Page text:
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Talking Dead Season 10 - Episode 29



"Lines We Cross" is the premiere episode of the tenth season of the post-apocalyptic horror television series The Walking Dead, which aired on AMC on October 6, 2019. The episode was made available for streaming to subscribers of AMC Premiere on September 29, 2019.[1]




Talking Dead Season 10 - Episode 29



Beginning with this episode, Alanna Masterson and Katelyn Nacon are removed from the opening credits. According to showrunner Angela Kang, the idea of using a satellite was part of the writing team's take on trying to keep the show fresh. It was used both to show how the longer-term effects of the apocalypse have affected other parts of society - a long-forgotten satellite falling out of orbit with no one to monitor it - and helped to introduce technology that would become part of the season's arc.[2] This is the first episode to feature Ryan Hurst (as Beta) in the show's opening credits, after he and six others were promoted to series regulars for season 10.[3][4]


"Lines We Cross" received critical acclaim from critics. On Rotten Tomatoes, the episode has an approval rating of 92% with an average score of 7.48 out of 10, based on 25 reviews. The site's critical consensus reads, "'Lines We Cross' sets the stage for TWD's 10th season with a fierce momentum that delivers equally on satisfying character moments and tense plotting."[5]


The tenth season of The Walking Dead, an American post-apocalyptic horror television series on AMC, premiered on October 6, 2019, and concluded on April 4, 2021, consisting of 22 episodes.[1] Developed for television by Frank Darabont, the series is based on the eponymous series of comic books by Robert Kirkman, Tony Moore, and Charlie Adlard. The executive producers are Kirkman, David Alpert, Scott M. Gimple, Angela Kang, Greg Nicotero, Joseph Incaprera, Denise Huth, and Gale Anne Hurd, with Kang as showrunner for the second consecutive season.[2] The tenth season received generally positive reviews. It was nominated for multiple awards, including a fifth consecutive nomination for Best Horror Television Series, at the 46th Saturn Awards.[3]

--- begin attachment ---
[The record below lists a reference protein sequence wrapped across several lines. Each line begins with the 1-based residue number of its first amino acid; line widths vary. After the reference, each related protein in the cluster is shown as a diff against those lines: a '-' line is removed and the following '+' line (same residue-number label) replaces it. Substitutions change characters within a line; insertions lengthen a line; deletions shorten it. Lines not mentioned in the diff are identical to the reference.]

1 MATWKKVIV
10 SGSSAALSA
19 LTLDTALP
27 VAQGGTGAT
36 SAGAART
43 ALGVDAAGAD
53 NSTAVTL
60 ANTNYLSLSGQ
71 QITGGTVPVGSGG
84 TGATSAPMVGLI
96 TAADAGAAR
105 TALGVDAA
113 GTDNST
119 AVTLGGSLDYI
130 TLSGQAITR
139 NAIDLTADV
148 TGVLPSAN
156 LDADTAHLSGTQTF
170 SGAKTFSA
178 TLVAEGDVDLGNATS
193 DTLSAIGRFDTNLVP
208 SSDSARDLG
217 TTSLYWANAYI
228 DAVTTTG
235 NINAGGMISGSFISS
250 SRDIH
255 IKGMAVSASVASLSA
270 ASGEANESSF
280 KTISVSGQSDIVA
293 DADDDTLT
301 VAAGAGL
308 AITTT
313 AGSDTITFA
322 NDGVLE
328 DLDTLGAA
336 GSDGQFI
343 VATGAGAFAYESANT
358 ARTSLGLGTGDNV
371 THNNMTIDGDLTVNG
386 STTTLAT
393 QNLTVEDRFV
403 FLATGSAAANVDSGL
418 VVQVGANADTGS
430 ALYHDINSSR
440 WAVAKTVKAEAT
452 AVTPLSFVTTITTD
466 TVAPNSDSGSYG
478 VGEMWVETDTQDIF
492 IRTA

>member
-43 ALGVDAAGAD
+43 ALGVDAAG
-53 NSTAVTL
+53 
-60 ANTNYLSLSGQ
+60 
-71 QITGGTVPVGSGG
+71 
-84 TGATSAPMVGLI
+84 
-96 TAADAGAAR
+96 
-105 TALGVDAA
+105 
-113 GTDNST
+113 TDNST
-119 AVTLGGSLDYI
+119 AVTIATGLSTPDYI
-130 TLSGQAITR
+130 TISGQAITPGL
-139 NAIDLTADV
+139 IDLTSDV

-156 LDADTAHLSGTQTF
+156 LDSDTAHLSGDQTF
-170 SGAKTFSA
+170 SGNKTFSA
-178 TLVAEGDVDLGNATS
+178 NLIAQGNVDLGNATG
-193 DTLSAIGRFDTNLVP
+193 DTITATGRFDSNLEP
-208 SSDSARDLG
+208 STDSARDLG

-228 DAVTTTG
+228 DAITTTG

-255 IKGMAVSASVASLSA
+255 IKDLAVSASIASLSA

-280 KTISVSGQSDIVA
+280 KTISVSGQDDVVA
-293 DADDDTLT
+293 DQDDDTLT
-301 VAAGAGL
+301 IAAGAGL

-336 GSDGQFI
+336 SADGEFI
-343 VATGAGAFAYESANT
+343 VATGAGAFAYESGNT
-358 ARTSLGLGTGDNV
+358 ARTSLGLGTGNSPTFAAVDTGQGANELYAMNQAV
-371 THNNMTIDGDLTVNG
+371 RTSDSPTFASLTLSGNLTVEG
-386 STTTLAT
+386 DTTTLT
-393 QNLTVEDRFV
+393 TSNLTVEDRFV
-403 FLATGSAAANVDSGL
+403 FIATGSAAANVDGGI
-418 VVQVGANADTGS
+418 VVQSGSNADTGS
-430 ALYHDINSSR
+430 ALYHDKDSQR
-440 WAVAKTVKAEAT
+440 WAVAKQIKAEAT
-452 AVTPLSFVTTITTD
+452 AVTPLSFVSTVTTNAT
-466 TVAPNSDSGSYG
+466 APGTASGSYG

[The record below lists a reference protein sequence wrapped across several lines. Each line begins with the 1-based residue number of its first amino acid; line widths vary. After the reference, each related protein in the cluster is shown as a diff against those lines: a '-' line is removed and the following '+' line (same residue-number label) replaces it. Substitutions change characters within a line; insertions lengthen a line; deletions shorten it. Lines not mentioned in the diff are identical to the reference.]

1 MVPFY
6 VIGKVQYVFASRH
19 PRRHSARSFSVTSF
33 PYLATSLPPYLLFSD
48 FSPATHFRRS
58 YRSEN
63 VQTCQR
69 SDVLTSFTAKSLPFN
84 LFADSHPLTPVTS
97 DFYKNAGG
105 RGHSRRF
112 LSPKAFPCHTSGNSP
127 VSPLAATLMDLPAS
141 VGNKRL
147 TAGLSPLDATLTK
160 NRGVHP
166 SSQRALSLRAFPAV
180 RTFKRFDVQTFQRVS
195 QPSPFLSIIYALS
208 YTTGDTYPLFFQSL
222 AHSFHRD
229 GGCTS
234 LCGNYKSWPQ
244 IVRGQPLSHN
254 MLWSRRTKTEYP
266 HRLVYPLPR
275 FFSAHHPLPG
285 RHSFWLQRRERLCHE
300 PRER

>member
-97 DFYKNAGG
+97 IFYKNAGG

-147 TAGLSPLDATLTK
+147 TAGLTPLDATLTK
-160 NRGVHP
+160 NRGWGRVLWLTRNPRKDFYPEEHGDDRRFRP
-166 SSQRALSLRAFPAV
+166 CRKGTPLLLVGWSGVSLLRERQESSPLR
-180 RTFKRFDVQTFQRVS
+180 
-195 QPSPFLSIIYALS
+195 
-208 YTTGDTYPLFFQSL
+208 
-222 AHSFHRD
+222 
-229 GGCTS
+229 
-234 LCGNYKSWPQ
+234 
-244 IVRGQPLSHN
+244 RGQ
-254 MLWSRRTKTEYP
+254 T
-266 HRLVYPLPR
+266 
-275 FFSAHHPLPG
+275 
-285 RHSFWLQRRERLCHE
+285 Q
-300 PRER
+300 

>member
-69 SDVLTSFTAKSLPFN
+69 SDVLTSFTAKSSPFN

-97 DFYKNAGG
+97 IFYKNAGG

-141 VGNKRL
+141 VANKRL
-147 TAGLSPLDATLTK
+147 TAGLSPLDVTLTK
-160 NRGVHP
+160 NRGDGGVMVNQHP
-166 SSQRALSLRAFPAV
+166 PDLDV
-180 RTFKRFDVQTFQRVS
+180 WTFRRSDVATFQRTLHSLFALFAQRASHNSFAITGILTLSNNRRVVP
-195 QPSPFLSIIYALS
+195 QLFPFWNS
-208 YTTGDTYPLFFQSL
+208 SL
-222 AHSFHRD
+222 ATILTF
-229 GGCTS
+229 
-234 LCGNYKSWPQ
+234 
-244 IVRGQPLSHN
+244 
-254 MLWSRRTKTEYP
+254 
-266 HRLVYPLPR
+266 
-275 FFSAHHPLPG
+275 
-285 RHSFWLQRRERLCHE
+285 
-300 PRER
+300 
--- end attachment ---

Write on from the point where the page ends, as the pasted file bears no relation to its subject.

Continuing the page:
The tenth season is the final season for series regular Danai Gurira, who has portrayed Michonne since the third season.[4][5][6] The planned season finale was scheduled to air on April 12, 2020, but post-production was delayed due to the COVID-19 pandemic. Instead, the episode aired on October 4, 2020, with an additional six episodes added to the tenth season that were broadcast from February 28 to April 4, 2021.[7][8]


The tenth season features twenty series regulars overall. Ryan Hurst, Eleanor Matsuura, Cooper Andrews, Nadia Hilker, Cailey Fleming, Cassady McClincy, and Lauren Ridloff were all promoted to series regular status, after previously having recurring roles. Hurst is added to the opening credits, while the rest are credited as "also starring".[9] Beginning with episode 17, Lauren Cohan was re-added to the opening credits and as a series regular.[10]